I'm starting a new patch in the front under a weeping beech, it will be a mix of about 20 wildflowers, right now it looks like weeds with a few bachelor buttons and sweet peas. bordered on one side by the creeping juniper that I HATE (but have to keep for erosion control) and on the other by the street. about the same size as the first. The neighbors haven't complained yet, but it was just bare mulch before, now there's a little color.

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Response to Viva_La_Revolution (Reply #3)

Thu Jul 19, 2012, 07:39 PM

4. I may try that....little bits at a time.

I already do that with berry bushes and alternatives to grass in some areas. I am not the manicured lawn type of person and my back yard does have an overgrown, wild and secluded look that I love. I may push the envelope further and doing it a little at a time is a great idea. If it pushes too far, I just hope that they don't clamp down on the whole thing.

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Response to Curmudgeoness (Reply #2)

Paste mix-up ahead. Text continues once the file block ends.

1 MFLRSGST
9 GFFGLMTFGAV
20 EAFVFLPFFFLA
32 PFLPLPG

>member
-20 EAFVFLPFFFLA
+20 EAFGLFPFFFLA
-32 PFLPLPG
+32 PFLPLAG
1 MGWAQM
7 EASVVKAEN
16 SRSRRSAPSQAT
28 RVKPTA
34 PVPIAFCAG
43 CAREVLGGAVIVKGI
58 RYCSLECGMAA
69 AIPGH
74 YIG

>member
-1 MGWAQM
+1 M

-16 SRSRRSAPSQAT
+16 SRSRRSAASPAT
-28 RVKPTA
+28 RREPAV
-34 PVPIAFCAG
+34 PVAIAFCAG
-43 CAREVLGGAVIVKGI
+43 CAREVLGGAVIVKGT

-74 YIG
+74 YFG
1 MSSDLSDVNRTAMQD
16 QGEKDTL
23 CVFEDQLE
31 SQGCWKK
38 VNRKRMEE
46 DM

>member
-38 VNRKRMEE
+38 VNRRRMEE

Sun Jul 22, 2012, 12:41 AM

5. It works everyplace

trust me I plant Meadows and prairies for a living .... a lot of perennial flowers in
cultivated gardens are just native wildflowers.

p.m. me if you have any questions

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Response to Botany (Reply #5)

Mon Jul 23, 2012, 10:07 AM

7. We're in the monarch migration path. The butterfly bush is a big hit with them.

 

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Response to HopeHoops (Reply #7)

Mon Jul 23, 2012, 10:37 AM

8. Although butterfly bush is pretty it is not native and it can be invasive too

You are much better off planting NATIVE butterfly host and nectar plants.

New England Aster is a great one.

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Response to Botany (Reply #8)

Mon Jul 23, 2012, 02:14 PM